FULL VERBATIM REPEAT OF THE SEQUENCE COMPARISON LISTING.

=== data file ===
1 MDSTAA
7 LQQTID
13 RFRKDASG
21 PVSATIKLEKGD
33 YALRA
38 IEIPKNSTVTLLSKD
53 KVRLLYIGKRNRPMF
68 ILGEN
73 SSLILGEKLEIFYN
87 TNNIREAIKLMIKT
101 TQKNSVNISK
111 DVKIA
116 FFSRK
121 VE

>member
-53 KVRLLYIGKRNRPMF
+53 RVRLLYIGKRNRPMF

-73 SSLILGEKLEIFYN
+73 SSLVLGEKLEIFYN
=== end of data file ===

1 MDSTAA
7 LQQTID
13 RFRKDASG
21 PVSATIKLEKGD
33 YALRA
38 IEIPKNSTVTLLSKD
53 KVRLLYIGKRNRPMF
68 ILGEN
73 SSLILGEKLEIFYN
87 TNNIREAIKLMIKT
101 TQKNSVNISK
111 DVKIA
116 FFSRK
121 VE

>member
-53 KVRLLYIGKRNRPMF
+53 RVRLLYIGKRNRPMF

-73 SSLILGEKLEIFYN
+73 SSLVLGEKLEIFYN